Opera, the Norway-based browser company, has filed for an IPO in the United States. F-1 documents filed with the application reveal that the company plans to raise up to $115 million in its initial public offering. Opera currently has around 182 million monthly active users across its mobile software products and 57.4 million users on desktop browsers. The business generated $128.9 million in 2017 operating revenues for a net income of $6.1 million, with their top two business partners contributing approximately 56.1% of the total operating revenue.
The SaaS world saw SaaS Capital, the Cincinnati-based investment firm, file to launch a $75 million fund this week. Investing in mostly the enterprise, higher education and healthcare sectors “to fund the growth of SaaS business[es] in lieu of round[s] of equity,” the venture firm loans SaaS companies the equivalent of 4x to 7x of a business’ MRR. This will be SaaS Capital’s third and largest fund to date, with Fund 2 at $58 million and Fund 1 at $23 million.
In digital marketing news, Google’s Speed Update, which will cause the algorithm to consider load speed when ranking pages for mobile search, will take effect on an undisclosed date this month. Google stated the update “will only affect pages that deliver the slowest experience to users.” John Mueller, a Webmaster Trends Analyst at Google, further clarified on Tuesday that slow sites should ideally improve speeds to a significant degree, while moderately fast-loading sites will likely not benefit from incremental improvements.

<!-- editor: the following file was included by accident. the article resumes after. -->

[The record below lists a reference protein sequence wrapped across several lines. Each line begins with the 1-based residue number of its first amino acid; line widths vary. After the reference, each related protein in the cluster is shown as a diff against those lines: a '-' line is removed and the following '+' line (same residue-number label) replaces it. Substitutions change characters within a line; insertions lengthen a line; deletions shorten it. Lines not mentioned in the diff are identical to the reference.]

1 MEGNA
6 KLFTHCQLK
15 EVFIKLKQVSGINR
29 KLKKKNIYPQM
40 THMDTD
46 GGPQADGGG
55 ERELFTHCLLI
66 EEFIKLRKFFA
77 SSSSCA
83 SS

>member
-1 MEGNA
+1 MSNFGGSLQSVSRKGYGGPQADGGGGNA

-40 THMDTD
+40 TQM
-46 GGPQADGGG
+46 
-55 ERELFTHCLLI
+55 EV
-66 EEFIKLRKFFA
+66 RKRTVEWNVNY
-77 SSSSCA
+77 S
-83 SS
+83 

New in PaaS listings this week we have a $1M government and military security recruitment platform, with nearly two decades of operational history in an evergreen niche, track record of success serving multiple Fortune 500 companies, a proven product market fit connecting hundreds of thousands of job seekers and employers over the years and an experienced customer support representative transitioning with the business.
New in SaaS business listings this week we have a $38K B2B image conversion software business, with a reputable brand with almost a decade of operational history, robust feature set and capabilities attracting a large and loyal audience, strong traffic with over 1.1 million sessions in the past year and rankings for over 3,500 keywords. If you are interested in either of these businesses, please follow the links to request a prospectus.
In events news this week, photos from the June Boston E-Commerce Meetup are up on the Facebook page, so be sure to tag yourself and friends! Next up, Founder Thomas Smale will be attending Affiliate Summit East in New York from July 29-31, so make sure to reply to this email to set up a meeting if you will be in the area.
Continue reading below for more on Opera’s IPO, SaaS Capital’s new fund, and Google Speed Update for mobile.
- Authoritative brand with nearly two decades of operational history in an evergreen niche
- Lean and scalable cost structure allowing for strong net margins of c.80% in the past year
- Track record of success serving multiple Fortune 500 brands
- Proven product market fit, connecting hundreds of thousands of job seekers and employers over the years
- Experienced customer support representative transitioning post-sale
Yearly net profit: $288,000
Asking price $1,00,000
- Reputable brand with almost a decade of operational history